Canada tightens rules on Japanese food imports
VANCOUVER (Reuters) - Canada toughened safety inspections of food imported from areas near the stricken Japanese reactors on Wednesday to make sure it has not been contaminated with radiation.
Milk, fruit and vegetables from four prefectures near the reactor will require documents verifying their safety before it can be allowed into Canada, the Canadian Food Inspection Agency said.
The new rules cover food imports from the Japanese prefectures of Fukishima, Gunma, Ibaraki and Tochigi.
The agency said "given the evolving nature of the Japanese situation" the import rules may be adjusted in the future. It said Canada recognizes Japan is taking steps to address the safety issue.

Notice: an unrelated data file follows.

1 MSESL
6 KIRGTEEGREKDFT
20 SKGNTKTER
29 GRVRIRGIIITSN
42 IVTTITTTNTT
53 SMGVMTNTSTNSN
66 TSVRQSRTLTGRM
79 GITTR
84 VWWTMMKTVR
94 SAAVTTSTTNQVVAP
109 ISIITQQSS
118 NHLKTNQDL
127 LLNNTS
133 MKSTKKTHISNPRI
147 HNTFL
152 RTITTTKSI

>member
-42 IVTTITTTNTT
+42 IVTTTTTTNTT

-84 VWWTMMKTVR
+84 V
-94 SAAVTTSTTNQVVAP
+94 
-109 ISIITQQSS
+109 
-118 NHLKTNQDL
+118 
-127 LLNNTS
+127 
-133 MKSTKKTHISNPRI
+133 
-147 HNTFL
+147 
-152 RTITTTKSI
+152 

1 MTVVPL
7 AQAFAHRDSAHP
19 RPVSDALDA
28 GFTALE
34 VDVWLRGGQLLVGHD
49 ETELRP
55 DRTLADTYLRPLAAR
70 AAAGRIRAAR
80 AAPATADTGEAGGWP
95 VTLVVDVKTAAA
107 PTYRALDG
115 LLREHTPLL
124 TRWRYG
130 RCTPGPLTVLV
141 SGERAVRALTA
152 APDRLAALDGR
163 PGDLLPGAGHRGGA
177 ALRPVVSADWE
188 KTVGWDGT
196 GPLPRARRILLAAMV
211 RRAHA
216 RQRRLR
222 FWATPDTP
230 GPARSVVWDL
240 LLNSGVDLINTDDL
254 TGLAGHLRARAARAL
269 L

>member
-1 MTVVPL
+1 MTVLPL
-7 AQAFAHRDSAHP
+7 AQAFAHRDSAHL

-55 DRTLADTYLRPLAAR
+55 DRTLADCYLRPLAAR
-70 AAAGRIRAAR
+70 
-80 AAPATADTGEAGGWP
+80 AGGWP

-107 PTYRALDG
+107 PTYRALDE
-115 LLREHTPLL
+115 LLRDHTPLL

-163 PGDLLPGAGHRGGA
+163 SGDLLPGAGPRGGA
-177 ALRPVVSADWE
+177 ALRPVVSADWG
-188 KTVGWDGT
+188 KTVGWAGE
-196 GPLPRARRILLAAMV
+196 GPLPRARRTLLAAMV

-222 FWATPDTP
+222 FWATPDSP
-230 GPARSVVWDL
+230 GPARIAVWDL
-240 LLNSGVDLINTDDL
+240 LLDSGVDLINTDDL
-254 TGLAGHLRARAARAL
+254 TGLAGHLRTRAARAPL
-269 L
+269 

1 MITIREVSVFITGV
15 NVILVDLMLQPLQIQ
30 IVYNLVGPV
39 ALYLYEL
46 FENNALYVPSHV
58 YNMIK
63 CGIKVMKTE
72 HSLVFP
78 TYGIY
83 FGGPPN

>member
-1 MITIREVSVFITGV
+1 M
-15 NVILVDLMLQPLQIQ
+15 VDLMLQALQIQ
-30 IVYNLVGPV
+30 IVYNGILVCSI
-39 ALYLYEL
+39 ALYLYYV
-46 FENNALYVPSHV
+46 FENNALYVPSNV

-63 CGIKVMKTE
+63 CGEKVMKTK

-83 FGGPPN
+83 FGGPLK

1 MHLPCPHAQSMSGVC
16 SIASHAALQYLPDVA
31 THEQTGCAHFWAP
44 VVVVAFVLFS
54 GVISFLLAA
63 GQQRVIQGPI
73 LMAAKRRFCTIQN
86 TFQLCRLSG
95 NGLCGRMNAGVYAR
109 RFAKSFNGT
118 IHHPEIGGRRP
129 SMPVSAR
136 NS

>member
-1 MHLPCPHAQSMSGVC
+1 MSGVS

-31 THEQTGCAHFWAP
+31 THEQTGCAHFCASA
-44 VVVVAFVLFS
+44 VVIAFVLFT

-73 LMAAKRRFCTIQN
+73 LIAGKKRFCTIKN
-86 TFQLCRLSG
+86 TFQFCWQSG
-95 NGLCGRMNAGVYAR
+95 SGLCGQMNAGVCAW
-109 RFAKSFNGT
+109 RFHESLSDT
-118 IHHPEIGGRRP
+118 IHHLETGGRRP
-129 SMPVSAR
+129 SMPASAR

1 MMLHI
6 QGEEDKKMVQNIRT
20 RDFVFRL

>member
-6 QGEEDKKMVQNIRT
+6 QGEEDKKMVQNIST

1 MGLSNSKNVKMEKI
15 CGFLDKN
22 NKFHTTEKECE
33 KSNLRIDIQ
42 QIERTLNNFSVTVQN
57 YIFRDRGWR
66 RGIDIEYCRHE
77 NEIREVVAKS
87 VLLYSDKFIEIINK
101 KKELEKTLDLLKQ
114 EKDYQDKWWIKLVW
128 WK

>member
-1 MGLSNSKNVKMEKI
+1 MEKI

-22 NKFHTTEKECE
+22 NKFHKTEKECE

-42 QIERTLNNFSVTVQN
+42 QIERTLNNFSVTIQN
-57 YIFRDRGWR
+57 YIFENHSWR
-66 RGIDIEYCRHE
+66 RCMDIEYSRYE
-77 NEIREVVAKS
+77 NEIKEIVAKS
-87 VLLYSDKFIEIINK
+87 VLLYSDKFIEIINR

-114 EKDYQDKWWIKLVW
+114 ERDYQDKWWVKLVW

Canada is one of a number of countries that have either stepped up testing requirements or blocked produce from being imported from Japan's radiation zone.
Above-safety radiation levels have been discovered in 11 types of vegetables from the Fukishima area in northeast Japan where a six-reactor nuclear plant was battered by a March 11 earthquake and tsunami, the Japanese government has said.
(Reporting by Allan Dowd, Editing by Eric Walsh)
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